I was so inspired today that I needed to post to my poor, neglected blog.
All of you who are from CLE and are my age remember 107.9 The End and that it was the “Alternative” with a Capital “A” station that swooped in unexpectedly in 1992…the station spending 24 hours playing “It’s The End of the World as We Know It” by REM over and over…between classes at school asking people with Walkmans if it was still playing that same song…”What could it be!?!?!?”….then sadly disappearing in the same EXACT way in 1999, but this time not before a DJ locked himself in the studio for a couple hours that morning ranting about the injustices of the corporate culture of radio…24 hours of anguish as I listened to REM over and over wondering what was up to find the next day MY station was gone, and replaced by a station playing some of the more misogynistic “hip hop” of the day.
Fast forward to August 2012, me in an uncomfortable suit sitting in the lobby of Entercom-Seattle waiting for my interview. I researched the company before coming in. One of their 4 stations? 107.7 The End. “Classic Alternative” and new music. I’m nervous, obsessing over my resume, and what do I hear over the sound system?
That’s great it starts with an earthquake
Birds and snakes and aeroplanes
Lenny Bruce is not afraid
Um, are you there “god”? It’s me! Jennie!
The End was celebrating it’s 21st birthday in Seattle. In Seattle. And I nailed the interview. And I got the job. And I love it.
And today (casual Friday), just because I was feeling nostalgic I decided to wear my EndFest 1997 shirt to work.
No one could have prepared me for the attention I would receive. The senior VP of Sales & Marketing patting me on the shoulder, telling me I was rockin’ it “vintage”. My boss the VP of Sales making me stand up and twirl, followed by high five. The GM of Sales for The End coming over, sniffing and saying “Oh the memories! I love it! The memories! Thank you!” And the 25 year old junior salesman for The End, and a couple of production folks and one DJ from The End asking “Where did you get that shirt?! That’s sweet!”
To one or two of them I explained The End in Cleveland (I’m unclear on the technical connection…I know it exists but it’s surprisingly loose)…how it was cut off so suddenly and brutally in 1999. How I can’t find many photos on Google because it was before Facebook, Twitter, MySpace, affordable digital cameras…and film was EXPENSIVE to process for a broke college student. And that none of us really realized what a huge moment this was…how important…until it was gone.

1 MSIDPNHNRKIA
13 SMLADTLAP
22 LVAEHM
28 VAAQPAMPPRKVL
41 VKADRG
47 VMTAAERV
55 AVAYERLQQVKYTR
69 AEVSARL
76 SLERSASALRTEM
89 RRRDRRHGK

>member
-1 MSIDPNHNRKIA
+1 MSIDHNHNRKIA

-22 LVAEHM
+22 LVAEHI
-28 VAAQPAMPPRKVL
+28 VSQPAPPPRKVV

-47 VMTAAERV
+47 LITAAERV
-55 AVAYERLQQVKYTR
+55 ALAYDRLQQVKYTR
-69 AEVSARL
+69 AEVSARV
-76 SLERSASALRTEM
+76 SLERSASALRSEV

Years later, now enjoying the truly precious prize of getting to pick up where I left off in my musical development that had truly begun in high school & college, I realize how significant that time was. I used to blow it off, saying “well, it’s just because I was in the middle of it that I thought it was so important.” No…it really WAS that important. I don’t like calling it “the grunge movement”. That’s only a piece of it. It was the Alternative Music Movement of the 90’s…it was distinct and varied in its content. It was a seismic change. And though some of our heroes/martyrs/kooks died or faded away, some are making comebacks, and others never faded…they just kept evolving, staying relevant, and are on the path of becoming “legendary.”
It was The End of the World as I knew it. And I feel fine.
P.S. If you haven’t watched this, you need to. Illustrates the enormity, significance, and beauty of “my” music and how it has found its place in music history. And I have to say, fortunately, more often than not, when I hear new music by 20 year-olds that is obviously influenced by “my” music? It makes me happy. As long as they know where it came from 🙂